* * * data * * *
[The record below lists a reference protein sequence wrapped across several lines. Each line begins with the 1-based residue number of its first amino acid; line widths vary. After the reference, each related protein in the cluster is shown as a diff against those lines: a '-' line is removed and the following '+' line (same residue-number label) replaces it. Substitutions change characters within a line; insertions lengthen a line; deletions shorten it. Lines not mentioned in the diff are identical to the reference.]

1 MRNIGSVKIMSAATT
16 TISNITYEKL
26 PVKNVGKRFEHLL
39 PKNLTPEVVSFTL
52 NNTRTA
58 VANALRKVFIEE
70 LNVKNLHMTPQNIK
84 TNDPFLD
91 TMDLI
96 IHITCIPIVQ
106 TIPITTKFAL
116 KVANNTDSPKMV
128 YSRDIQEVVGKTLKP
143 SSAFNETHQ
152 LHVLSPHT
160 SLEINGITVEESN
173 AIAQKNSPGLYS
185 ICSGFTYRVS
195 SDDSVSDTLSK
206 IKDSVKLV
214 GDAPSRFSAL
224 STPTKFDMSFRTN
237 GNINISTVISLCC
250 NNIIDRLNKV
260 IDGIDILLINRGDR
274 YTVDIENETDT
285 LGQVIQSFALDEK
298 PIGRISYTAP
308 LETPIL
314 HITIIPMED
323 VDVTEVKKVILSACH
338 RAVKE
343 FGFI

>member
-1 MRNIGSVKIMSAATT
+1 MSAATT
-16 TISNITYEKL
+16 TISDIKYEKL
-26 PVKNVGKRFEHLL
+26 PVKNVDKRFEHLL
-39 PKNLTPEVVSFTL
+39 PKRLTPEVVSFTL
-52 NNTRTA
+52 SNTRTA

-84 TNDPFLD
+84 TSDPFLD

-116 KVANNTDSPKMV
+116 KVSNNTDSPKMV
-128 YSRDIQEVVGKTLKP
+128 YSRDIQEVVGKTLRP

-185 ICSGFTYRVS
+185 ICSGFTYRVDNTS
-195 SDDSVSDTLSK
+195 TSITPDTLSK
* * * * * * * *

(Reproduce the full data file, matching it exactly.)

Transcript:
[The record below lists a reference protein sequence wrapped across several lines. Each line begins with the 1-based residue number of its first amino acid; line widths vary. After the reference, each related protein in the cluster is shown as a diff against those lines: a '-' line is removed and the following '+' line (same residue-number label) replaces it. Substitutions change characters within a line; insertions lengthen a line; deletions shorten it. Lines not mentioned in the diff are identical to the reference.]

1 MRNIGSVKIMSAATT
16 TISNITYEKL
26 PVKNVGKRFEHLL
39 PKNLTPEVVSFTL
52 NNTRTA
58 VANALRKVFIEE
70 LNVKNLHMTPQNIK
84 TNDPFLD
91 TMDLI
96 IHITCIPIVQ
106 TIPITTKFAL
116 KVANNTDSPKMV
128 YSRDIQEVVGKTLKP
143 SSAFNETHQ
152 LHVLSPHT
160 SLEINGITVEESN
173 AIAQKNSPGLYS
185 ICSGFTYRVS
195 SDDSVSDTLSK
206 IKDSVKLV
214 GDAPSRFSAL
224 STPTKFDMSFRTN
237 GNINISTVISLCC
250 NNIIDRLNKV
260 IDGIDILLINRGDR
274 YTVDIENETDT
285 LGQVIQSFALDEK
298 PIGRISYTAP
308 LETPIL
314 HITIIPMED
323 VDVTEVKKVILSACH
338 RAVKE
343 FGFI

>member
-1 MRNIGSVKIMSAATT
+1 MSAATT
-16 TISNITYEKL
+16 TISDIKYEKL
-26 PVKNVGKRFEHLL
+26 PVKNVDKRFEHLL
-39 PKNLTPEVVSFTL
+39 PKRLTPEVVSFTL
-52 NNTRTA
+52 SNTRTA

-84 TNDPFLD
+84 TSDPFLD

-116 KVANNTDSPKMV
+116 KVSNNTDSPKMV
-128 YSRDIQEVVGKTLKP
+128 YSRDIQEVVGKTLRP

-185 ICSGFTYRVS
+185 ICSGFTYRVDNTS
-195 SDDSVSDTLSK
+195 TSITPDTLSK